It’s frustrating, but true. Most women gain weight as they age due to hormonal changes that result in increased estrogen levels and other factors. Roughly two-thirds of women ages 40 to 59 and nearly three-fourths of women older than 60 are overweight, which is defined as a body mass index (BMI) greater than 25 kg/m2. On average, middle-aged women gain 1.5 pounds per year. This might not sound like a lot, but it adds up over time and puts you at increased risk for chronic medical conditions such as diabetes, heart disease, and certain cancers.
Fortunately, there is good news – the additional pounds can be prevented. Lakes Regional Healthcare provides several options to manage your weight:
Meeting with our Registered Dietitian Nutritionist can help you develop a personalized, achievable plan to facilitate weight loss or maintain your weight. You can receive creative and out-of-the-box strategies to help with meal planning, grocery shopping and mindful eating.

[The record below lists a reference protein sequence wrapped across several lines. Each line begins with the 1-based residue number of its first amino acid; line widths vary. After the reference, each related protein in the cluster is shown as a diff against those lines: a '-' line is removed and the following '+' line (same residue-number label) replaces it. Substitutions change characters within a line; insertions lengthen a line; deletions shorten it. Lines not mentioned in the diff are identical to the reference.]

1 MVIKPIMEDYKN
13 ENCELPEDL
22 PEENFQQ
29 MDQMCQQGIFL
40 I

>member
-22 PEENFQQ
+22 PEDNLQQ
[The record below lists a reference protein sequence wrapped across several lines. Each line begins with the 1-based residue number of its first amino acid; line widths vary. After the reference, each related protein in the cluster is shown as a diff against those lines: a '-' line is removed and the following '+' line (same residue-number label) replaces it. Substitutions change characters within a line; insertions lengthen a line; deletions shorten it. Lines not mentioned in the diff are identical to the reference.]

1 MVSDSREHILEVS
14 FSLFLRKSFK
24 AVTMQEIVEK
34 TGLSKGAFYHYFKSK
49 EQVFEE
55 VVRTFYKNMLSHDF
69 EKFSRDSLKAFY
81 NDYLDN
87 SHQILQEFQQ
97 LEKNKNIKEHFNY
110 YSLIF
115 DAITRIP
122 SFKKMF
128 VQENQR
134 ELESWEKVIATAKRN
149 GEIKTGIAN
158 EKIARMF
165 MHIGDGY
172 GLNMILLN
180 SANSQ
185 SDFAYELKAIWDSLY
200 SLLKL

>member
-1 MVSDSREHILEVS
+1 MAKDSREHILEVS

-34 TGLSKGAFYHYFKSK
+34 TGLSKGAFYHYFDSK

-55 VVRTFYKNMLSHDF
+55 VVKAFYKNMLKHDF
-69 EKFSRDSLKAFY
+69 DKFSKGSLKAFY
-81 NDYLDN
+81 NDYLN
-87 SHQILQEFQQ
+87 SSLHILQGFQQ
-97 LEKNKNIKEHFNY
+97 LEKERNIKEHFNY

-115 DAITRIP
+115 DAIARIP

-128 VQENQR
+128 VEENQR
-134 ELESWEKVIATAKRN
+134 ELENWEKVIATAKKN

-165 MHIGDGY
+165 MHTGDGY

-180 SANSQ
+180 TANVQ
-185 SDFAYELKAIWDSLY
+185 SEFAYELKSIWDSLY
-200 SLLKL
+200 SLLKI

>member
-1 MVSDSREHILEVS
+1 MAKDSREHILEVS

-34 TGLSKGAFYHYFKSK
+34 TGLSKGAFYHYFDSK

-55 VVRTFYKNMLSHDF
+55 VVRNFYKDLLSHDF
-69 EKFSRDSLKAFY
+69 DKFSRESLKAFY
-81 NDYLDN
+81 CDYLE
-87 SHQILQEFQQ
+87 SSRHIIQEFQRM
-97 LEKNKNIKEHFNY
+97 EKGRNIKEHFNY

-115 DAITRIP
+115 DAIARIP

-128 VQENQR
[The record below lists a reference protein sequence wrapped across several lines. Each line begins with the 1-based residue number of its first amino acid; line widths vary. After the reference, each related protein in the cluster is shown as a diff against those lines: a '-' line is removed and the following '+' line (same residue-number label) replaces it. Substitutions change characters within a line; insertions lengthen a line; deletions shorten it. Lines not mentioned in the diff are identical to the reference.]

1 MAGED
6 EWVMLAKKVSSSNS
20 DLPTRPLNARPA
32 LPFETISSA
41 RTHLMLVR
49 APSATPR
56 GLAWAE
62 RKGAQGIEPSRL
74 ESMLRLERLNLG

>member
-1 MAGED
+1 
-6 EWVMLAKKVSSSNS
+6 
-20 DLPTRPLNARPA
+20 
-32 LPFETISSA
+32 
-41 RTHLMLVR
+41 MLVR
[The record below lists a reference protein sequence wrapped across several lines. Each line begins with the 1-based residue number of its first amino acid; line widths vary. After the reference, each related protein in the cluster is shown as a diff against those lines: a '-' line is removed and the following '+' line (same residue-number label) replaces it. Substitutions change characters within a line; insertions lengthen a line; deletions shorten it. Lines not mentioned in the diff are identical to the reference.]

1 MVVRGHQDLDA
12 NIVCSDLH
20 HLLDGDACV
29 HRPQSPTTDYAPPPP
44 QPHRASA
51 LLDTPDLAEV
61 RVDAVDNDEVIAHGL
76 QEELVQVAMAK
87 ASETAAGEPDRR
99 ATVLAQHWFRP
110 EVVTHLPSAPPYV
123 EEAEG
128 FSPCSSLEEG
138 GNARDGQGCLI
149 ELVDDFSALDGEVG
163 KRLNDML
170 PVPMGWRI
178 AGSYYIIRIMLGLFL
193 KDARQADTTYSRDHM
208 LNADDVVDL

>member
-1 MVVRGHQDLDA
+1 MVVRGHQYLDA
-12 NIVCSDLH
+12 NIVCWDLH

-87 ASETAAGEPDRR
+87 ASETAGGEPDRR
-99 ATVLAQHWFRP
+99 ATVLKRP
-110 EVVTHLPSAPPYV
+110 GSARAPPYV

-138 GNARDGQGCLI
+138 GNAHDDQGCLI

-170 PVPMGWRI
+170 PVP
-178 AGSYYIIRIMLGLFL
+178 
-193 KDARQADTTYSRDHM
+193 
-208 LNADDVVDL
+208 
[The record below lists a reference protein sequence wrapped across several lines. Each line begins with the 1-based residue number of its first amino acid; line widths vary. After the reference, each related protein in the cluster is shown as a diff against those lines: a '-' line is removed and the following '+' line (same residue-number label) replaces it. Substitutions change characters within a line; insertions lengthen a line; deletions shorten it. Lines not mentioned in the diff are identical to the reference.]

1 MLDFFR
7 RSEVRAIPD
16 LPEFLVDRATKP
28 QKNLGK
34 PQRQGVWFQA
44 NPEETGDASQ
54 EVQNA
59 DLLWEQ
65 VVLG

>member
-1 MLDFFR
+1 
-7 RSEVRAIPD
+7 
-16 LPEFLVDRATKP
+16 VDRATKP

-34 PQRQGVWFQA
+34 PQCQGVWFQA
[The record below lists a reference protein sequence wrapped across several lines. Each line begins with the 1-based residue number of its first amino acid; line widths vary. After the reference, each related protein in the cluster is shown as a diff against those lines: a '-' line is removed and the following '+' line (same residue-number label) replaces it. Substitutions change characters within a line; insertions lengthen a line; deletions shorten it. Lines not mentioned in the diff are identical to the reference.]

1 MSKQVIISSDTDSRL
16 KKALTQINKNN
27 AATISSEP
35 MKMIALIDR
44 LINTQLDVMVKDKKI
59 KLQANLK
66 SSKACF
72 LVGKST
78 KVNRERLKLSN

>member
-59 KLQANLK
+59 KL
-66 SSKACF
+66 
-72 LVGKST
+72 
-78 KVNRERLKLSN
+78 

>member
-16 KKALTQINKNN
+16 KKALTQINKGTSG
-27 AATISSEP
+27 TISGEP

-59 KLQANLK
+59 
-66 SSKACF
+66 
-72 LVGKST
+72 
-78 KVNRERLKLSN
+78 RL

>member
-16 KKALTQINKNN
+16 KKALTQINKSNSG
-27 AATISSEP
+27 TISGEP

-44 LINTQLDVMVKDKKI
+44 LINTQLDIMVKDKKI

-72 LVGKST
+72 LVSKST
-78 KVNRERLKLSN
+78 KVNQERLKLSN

The loss of estrogen during midlife leads to an increase of fat, especially around the midsection. Mindfully eating a healthy diet as well as exercise are necessary for weight management. Although estrogen used for management of menopause symptoms is not a weight-loss drug, it can sometimes improve body composition by reducing abdominal fat.
Some medications, including antidepressants, which are commonly prescribed to midlife women, can promote weight gain. Weight-loss medications may be an option for some women. Our family medicine providers may suggest different medications to improve your likelihood of maintaining weight, along with eating a healthy diet and frequent physical activity.
For more information, talk to your healthcare provider.
PROVIDERS IN THIS SERVICE
Zachary Borus, MDFamily Medicine READ MORE!
Craig Cunningham, MDFamily Medicine READ MORE!
Mara Groom, DOFamily Medicine READ MORE!
Marsha Haar, ARNPFamily Medicine READ MORE!
Mike Kalkhoff, MDFamily Medicine READ MORE!
Andrew Mueting, DOFamily Medicine READ MORE!
Brett Olson, MDFamily Medicine READ MORE!
Natalie Potrament, ARNPFamily Medicine READ MORE!
Steven Vander Leest, DOFamily Medicine READ MORE!